Equality and Diversity at Hughes Hall: A summary of student data
As part of our commitment to improving equality, diversity and inclusion at Hughes Hall this document provides baseline data for our student community. We are aware that our student community is in some areas much more diverse than our staff and/or Senior Member communities. For the first time, we can make comparisons between different groups within the College, and between Hughes Hall and the wider University. This will help us identify where we need to improve and provide a baseline from which to measure change.
Gender and ethnicity have been identified as the two key priority areas for the College so have been considered first. Other areas remain important and will continue to be considered in future initiatives.
Student data was accessed via the University’s CamSIS database. Summary student data presented here may be different from some published data as it includes, where possible, the whole student body rather than those who are UK students, or undertaking a particular category of course.
Around a half of Hughes Hall students identify as White, with Chinese being the next largest cohort at around 20%. Other Asian/Asian British students make up a further 15% of the College. The proportion of Black/Black mixed students is small (on average less than 4%).
Ethnicity: Students by completion year*
|Other Asian/Asian British||36||40||53||61||67||257|
|All other ethnicities||36||35||38||41||65||215|
*Note that this therefore excludes those who did not complete their course.
Direct comparisons with the University are not straightforward, but we are aware that there are significant differences between Hughes Hall and the wider University so understanding this better is something which requires further work.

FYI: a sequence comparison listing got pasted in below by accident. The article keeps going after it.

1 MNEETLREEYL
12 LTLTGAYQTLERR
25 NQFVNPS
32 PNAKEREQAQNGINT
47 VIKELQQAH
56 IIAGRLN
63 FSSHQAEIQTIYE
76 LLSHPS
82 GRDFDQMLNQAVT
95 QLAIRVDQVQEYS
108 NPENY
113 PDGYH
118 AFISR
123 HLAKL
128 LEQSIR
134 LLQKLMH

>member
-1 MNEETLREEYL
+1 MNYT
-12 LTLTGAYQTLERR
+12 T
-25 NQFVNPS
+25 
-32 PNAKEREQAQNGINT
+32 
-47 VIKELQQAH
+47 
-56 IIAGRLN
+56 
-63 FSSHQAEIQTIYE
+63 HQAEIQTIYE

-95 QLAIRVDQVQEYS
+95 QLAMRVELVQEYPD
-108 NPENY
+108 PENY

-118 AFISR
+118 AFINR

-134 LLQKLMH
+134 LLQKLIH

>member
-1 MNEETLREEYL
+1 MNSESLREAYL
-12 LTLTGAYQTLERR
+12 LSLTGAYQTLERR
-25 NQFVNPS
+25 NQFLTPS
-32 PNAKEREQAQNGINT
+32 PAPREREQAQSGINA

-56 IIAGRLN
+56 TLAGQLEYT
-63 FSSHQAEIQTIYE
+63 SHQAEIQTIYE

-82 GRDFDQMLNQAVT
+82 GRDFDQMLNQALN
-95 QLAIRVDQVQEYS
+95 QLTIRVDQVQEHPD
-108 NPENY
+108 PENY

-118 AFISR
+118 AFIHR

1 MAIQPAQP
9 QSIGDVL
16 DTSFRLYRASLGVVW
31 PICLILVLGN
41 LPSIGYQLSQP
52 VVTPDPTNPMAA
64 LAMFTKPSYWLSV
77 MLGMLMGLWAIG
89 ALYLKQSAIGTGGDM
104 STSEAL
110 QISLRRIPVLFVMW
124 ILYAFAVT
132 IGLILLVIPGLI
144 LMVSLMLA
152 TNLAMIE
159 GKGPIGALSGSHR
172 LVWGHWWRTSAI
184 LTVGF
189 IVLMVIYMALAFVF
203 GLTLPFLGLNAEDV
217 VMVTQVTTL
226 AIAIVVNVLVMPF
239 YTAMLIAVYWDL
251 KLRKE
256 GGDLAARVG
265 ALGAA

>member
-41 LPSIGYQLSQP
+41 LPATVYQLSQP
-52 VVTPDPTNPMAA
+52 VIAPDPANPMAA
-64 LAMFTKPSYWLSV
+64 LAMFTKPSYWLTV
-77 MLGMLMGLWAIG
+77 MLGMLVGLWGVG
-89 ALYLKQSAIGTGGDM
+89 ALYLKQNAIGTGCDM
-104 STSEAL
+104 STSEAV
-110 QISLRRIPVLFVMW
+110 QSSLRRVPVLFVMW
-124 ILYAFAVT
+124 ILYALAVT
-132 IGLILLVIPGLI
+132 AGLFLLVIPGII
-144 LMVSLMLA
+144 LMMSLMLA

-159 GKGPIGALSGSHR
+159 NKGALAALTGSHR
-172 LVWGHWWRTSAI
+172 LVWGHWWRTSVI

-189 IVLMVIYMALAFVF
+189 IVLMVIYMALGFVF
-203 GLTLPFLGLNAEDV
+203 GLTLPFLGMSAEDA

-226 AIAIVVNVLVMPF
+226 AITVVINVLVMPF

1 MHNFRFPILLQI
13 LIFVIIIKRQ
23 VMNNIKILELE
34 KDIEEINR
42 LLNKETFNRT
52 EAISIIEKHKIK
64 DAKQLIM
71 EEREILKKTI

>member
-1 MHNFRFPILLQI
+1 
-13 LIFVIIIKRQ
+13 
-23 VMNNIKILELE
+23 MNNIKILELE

However, it is clear that there are some initially notable differences. For example, Hughes Hall has a higher proportion of Chinese postgraduate students (22.4% of postgraduates who completed a degree at Hughes Hall in 2019 compared with 14% of postgraduates admitted to the University in that year). Other Asian/Asian British students are also slightly higher at College (13.7% compared with 11% admitted to the University in 2019). Concomitantly, the proportion of White postgraduate students is lower (50.6% compared with 61.5% admitted to the University in 2019).
The proportion of applicants who matriculate also varies with ethnicity. Analysis of this data is complicated by the different application routes. Postgraduate applicants (excluding PGCE and JBS) who are from White or Chinese ethnicities were more likely to become matriculated students in 2019 than others. The reasons for this are complex, and relate to academic, financial and other factors. More detailed research is needed to explore these factors further, including considering the intersections between ethnicity and other factors such as gender.
|2019||Number of Applications||Matriculated Students||Percentage applicants who matriculate|
|Black / Black mixed||24||12||50%|
|Other Asian / Asian British||84||38||44%|
|All other ethnicities||25||9||36%|
Hughes Hall receives significantly more applications from men than women. This contrasts with the wider University which in 2019 received 52% of applications from men and 48% from women. Unlike the wider University, there are significant differences in the gender ratio, by course.
*CGCM = Cambridge Graduate Course in Medicine
Although the overall of male and female applicants who become matriculated students are very similar, there are differences across the different types of course. Comparing such data with the University is complex and needs to be related to the relevant cohort, for example, other mature undergraduates across the University and intakes from other graduate colleges.
Initial consideration of this baseline data indicates the following areas should form priorities for the coming year:
- Undertake a comparison of the gender balance of Hughes Hall applicants and students with that of other, similar colleges
- Be aware of differences in the proportions of applicants who become students, and consider undertaking further research on ethnicity, gender and the intersections between ethnicity, gender and course.